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Tennis Paper

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Essay title: Tennis Paper

There are several different aspects of playing and improving your tennis game. Different strokes, rules, boundaries and many other aspects make up the game of tennis. Over the next few pages, I will do my best to explain the forehand and backhand stroke, the serve and volley, the rules of tennis, and without a doubt the grandslam.

The forehand stroke is the most popular in tennis. Stand facing the net, knees slightly bent, weight evenly distributed and forward on the balls of your feet. The racket is held in front of your body, elbows in close and parallel to the ground. The racket is supported with your free hand. From the turn position, the racket goes back until it is parallel to the ground- the angle between forearm and racket still remaining the same. The butt of the racket is pointing toward the net and the racket is on edge. The ball is contacted opposite the left leg, approximately waist high; the arm is relatively straight and the wrist firm. The follow through is a long, continuous sweeping motion finishing high with the racket butt opposite the left eye, (for right handers).

The backhand is for the most part very similar just reversed. Tilt the face of your racquet down more on your backswing. Your racquet face naturally opens up (tilts upward) as you swing forward. You need to start your swing with it facing somewhat downward in order for it to end up at vertical as it meets the ball. Hold your racquet face vertical at the point where you normally meet the ball, then, without turning your wrist(s), pull the racquet back to your normal backswing position. It should face somewhat downward, and that's the angle you want at the start of each swing.

The serve is, to me, the best way to take advantage of your opponent. For players of average height, hard, flat serves have to just barely clear the net, or they will go long. Only very tall players can get hard, flat serves in consistently enough to make them pay off. Adding some topspin will increase your margin of clearance over the net to several times larger. The most preferred power serve among advanced players has a mix of topspin and slice. On the serve, the feet are flat, the ball is tossed slightly over the head and out in front of the body. The forehand motion is used only straight over the top of your head.

The volley becomes most important when playing the net. If you step or turn your shoulder first, you will always hit the ball late. Volleys hit in front of your body use very little effort and most of the time are winners. Prepare quickly with a compact back-swing. Flex your body and knees to get down to the shot and stay there through the stroke. Move the racquet head smoothly to lift the ball over the net. Let your racquet continue naturally in the direction of the ball. The whole point of the volley is to move your opponent from front to back court. In turn, you will have a better chance of placing the ball as far away from your opponent as possible.There are a few basic rules to playing the game of tennis. Though rules can change a little with singles and doubles match-ups, the rules are for the most part fairly general. The Court shall be a rectangle 78 feet (23.77m.) long and 27 feet (8.23m.) wide. When a combined doubles (see Rule 34) and singles Court with a doubles net is used for singles, the net must be supported to a height of 3 feet 6 inches (1.07m.) by means of two posts, called "singles sticks", which shall be not more than 3 inches (7.5cm.) square or 3 inches (7.5cm.) in diameter. The centers of the singles sticks shall be 3 feet (.914m.) outside the singles Court on each side. For the Doubles Game, the court shall be 36 feet (10.97m.) in width, i.e. 41/2 feet (1.37m.) wider on each side than the Court for the Singles Game, and those portions of the singles side-lines which lie between the two service-lines shall be called the service side-lines. In other respects, the Court shall be similar to that described in Rule 1, but the portions of the singles side-lines between the base-line and service-line on each side of the net may be omitted if desired. Scoring is another big part of the rules of tennis. If a player wins his first point, the score is called 15 for that player; on winning his second point, the score is called 30 for that player; on winning his third point, the score is called 40 for that player, and the fourth point won by a player is scored game for that player except as below:-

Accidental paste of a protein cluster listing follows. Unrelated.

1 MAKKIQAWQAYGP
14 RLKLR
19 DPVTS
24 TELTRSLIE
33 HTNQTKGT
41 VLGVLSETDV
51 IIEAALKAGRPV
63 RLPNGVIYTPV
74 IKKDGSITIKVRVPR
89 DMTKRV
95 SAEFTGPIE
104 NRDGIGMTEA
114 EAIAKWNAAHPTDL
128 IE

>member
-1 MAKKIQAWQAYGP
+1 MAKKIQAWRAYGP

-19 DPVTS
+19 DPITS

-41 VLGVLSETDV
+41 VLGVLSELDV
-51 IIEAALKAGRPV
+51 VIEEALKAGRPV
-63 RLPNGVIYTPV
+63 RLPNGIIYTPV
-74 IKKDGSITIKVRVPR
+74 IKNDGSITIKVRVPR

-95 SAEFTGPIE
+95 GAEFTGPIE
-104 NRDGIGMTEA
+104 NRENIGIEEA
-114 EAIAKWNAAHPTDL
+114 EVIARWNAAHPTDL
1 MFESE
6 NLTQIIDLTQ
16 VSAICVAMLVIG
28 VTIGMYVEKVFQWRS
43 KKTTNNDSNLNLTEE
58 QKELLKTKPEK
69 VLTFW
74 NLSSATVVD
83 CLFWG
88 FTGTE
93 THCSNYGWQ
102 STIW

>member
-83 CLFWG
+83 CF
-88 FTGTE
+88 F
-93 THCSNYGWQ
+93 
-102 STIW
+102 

If both players

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